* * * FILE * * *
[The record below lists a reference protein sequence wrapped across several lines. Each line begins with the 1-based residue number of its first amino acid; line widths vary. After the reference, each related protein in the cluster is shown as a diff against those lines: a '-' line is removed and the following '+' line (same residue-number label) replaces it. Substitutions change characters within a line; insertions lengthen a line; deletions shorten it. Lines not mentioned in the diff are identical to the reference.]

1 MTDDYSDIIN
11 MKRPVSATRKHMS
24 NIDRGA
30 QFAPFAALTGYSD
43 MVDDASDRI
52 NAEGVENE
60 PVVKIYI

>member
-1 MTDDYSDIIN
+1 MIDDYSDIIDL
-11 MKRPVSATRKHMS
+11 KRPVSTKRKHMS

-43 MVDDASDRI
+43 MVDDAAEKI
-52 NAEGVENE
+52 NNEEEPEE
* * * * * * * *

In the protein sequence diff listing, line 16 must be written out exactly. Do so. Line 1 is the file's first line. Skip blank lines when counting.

-52 NAEGVENE